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County, area would suffer if riverport is forced to close

County, area would suffer if riverport is forced to close

By KEVIN BOWDEN
Staff Reporter
It takes about $800,000 a year to keep the Hickman, Ky., riverport open for business, but federal funding to dredge the harbor has dried up and now the southwest Kentucky riverport is in danger of being closed.
That was the message from Hickman-Fulton County Riverport Authority director Greg Curlin to a delegation of state and federal officials Thursday morning in Hickman.
He announced at Thursday’s meeting that the Hickman riverport has been in operation since the early ’70s, but has not been dredged during the past two years and he has been informed there is no federal funding available to dredge the harbor next year.
Dredging the riverport is key to keeping the slack-water harbor open to barge traffic. An estimated 70 percent of the riverport’s business relates to agriculture across Kentucky, Tennessee and even across the river in Missouri.
Curlin worked with U.S. Sen. Rand Paul, (R-Ky.,) to set up Thursday’s meeting, which was attended by a diverse crowd of about 80 people.
Among those at the meeting were several Obion County officials, including state Rep. Bill Sanderson, county commissioners Ralph Puckett and Danny Jowers and Mike Miller with Obion Grain Co. in Obion.
Miller told The Messenger after the meeting that Obion Grain Co. unloads fertilizer at the Hickman riverport and also uses the riverport to load grain during the harvest season. He said if the harbor were shut down it would create problems for his grain company and the “substantial number of farmers across northwest Tennessee” it serves.
Martin Mayor Randy Brundige and Jimmy Williamson with the Northwest Tennessee Regional Port Authority were also in attendance at the meeting, as were representatives of other members of Congress from across the region and representatives from the Delta Regional Authority.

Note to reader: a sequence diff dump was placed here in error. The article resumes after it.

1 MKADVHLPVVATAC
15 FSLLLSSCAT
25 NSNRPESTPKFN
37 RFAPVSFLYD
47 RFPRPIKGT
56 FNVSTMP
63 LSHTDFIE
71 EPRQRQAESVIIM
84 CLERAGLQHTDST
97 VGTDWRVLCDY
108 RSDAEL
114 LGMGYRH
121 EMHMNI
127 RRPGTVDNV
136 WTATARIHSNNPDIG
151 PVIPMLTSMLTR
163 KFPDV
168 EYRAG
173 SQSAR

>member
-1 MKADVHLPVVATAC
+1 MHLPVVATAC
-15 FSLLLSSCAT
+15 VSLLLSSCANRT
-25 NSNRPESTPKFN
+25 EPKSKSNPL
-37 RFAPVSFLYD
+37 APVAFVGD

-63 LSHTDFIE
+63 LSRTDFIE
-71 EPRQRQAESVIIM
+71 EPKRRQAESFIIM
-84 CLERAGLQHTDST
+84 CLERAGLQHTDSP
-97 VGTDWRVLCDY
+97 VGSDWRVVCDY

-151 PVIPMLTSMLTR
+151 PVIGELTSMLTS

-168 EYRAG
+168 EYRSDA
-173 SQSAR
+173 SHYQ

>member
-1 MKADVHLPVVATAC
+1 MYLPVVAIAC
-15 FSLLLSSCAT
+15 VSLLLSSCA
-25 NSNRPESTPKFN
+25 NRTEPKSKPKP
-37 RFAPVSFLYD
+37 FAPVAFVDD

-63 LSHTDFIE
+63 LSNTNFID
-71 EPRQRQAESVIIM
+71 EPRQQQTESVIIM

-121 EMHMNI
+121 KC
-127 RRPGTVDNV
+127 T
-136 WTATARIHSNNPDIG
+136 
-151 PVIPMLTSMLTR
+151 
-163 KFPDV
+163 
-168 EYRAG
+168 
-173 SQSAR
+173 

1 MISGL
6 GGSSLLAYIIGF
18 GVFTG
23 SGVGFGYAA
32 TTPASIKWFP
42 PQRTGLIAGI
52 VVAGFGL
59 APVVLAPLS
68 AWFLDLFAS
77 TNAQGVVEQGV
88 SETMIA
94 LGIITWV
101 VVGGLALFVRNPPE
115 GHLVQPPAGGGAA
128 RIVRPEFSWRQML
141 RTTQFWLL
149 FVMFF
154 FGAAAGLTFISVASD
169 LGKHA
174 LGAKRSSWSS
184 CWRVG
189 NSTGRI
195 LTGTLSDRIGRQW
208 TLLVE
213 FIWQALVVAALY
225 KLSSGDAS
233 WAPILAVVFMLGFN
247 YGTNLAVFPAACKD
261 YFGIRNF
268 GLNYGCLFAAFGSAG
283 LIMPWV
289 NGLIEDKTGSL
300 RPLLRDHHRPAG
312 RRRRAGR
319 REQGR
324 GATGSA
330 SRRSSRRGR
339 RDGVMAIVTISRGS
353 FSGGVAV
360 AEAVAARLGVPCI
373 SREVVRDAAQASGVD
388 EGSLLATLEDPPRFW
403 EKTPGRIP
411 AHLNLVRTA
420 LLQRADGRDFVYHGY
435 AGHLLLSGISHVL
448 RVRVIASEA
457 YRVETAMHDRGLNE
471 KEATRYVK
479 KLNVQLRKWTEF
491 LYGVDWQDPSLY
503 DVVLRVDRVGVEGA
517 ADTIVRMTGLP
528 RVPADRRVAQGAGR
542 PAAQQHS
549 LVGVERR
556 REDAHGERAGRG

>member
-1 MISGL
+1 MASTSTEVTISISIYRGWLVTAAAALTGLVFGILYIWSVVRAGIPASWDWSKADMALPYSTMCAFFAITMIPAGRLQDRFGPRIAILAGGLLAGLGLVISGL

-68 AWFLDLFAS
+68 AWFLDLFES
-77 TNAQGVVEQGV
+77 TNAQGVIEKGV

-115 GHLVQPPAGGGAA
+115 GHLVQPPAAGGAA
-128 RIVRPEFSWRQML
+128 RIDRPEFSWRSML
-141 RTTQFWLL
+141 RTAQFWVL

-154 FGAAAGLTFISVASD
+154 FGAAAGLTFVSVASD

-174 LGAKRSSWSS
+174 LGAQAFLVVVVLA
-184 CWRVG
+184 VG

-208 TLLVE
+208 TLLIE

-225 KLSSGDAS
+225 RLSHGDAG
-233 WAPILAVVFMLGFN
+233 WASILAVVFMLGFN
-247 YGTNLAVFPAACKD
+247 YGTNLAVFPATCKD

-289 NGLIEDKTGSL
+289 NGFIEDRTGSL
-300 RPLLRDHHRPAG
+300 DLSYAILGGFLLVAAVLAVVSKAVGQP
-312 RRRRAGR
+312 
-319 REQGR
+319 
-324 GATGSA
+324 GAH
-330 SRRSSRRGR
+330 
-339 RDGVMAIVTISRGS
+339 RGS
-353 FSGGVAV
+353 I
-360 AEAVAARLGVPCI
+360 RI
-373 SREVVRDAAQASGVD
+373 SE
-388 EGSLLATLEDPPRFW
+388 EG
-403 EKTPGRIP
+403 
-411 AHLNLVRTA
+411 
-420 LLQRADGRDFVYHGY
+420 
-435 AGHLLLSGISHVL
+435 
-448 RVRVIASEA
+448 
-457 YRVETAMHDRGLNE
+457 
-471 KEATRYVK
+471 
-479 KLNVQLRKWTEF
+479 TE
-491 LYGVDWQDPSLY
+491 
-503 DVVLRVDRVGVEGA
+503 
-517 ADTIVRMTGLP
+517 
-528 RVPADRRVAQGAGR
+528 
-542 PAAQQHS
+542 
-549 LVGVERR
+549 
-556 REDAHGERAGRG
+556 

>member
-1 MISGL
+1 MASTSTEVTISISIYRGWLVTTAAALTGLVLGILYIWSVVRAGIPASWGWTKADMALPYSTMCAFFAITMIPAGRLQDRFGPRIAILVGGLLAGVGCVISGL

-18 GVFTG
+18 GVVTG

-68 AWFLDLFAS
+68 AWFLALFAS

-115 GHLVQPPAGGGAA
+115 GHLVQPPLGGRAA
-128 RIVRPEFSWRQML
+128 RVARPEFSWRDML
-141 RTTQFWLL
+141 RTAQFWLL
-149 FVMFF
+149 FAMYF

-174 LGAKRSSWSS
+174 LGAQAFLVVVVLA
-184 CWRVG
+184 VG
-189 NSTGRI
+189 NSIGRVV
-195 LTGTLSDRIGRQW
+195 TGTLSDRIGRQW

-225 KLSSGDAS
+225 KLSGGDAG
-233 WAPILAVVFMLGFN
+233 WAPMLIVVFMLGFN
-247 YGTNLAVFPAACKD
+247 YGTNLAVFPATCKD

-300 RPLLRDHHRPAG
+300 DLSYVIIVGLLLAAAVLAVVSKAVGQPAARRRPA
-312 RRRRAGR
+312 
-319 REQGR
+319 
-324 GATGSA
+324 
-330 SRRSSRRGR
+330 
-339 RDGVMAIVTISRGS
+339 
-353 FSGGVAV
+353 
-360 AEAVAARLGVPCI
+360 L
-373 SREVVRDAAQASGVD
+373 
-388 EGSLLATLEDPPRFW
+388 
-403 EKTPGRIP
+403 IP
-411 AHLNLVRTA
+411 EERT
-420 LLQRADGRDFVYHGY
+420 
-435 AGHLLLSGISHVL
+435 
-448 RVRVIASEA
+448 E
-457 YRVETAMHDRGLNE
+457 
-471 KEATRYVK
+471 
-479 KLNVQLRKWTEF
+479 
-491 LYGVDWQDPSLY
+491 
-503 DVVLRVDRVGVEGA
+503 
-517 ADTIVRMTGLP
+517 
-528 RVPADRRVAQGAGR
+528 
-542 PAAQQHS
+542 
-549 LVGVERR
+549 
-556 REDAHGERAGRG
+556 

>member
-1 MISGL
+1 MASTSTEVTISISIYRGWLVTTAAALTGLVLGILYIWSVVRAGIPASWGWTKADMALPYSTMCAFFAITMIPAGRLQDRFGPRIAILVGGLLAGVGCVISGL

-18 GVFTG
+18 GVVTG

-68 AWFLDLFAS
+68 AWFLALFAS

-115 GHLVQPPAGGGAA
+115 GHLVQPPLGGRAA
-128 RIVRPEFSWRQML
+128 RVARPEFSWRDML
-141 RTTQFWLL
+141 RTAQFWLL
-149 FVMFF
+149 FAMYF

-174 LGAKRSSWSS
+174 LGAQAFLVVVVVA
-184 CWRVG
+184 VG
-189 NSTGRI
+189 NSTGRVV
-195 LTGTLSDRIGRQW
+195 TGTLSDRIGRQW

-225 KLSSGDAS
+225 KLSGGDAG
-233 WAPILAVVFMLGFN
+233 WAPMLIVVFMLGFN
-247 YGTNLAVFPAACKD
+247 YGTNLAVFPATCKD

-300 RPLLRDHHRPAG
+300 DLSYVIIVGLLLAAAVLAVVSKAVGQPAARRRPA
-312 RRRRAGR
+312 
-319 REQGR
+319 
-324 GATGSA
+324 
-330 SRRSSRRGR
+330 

Those at the meeting were there to gather information about the economic impact of the Hickman riverport and to express their concerns about the future of the riverport.
Fulton County Judge/Executive David Gallagher opened the meeting by emphasizing the importance of the riverport as it relates to the region’s economic development. Gallagher is also chairman of the Ken-Tenn Regional Alliance.
“In my view, we’re not going to solve this here today,” Whitfield said as he emphasized the need to think outside the box in considering possible solutions to the funding problem.
He said the challenge is to come up with a long-term mechanism to provide a revenue flow to cover the expense of dredging the Hickman port and other small ports along the Mississippi River.
Thursday’s meeting at the county office building in Hickman lasted just over an hour and featured presentations from area farmers and officials who all provided specific numbers related to the port’s importance to the region.
Fulton farmer Sam Hancock was the first to address the crowd and said it would cost him about $25,000 to $35,000 a year if the Hickman riverport closed. He said he would have to haul his grain to other riverports such as Cairo, Ill.
George Leavell, vice president of WEPFR Marine, which handles barge traffic for the Hickman riverport, announced Thursday that if the Hickman port has to be shut down then the Dorena, Mo., riverport would also have to be closed.
The lack of funding available to dredge the Hickman port is due to the port not meeting minimum thresholds for barge traffic, according to Col. Verne Reichling Jr., commander of the Corps’ Memphis District. Paul and Whitfield suggested one solution might be to lower the threshold for barge traffic.
Of the 10 riverports managed by the Corps’ Memphis District, only two (both located in Memphis) are eligible to be dredged using federal funding, according to Col. Reichling.
Staff Reporter Kevin Bowden may be contacted by email at kmbowden@ucmessenger.com.

Published in The Messenger 9.30.11

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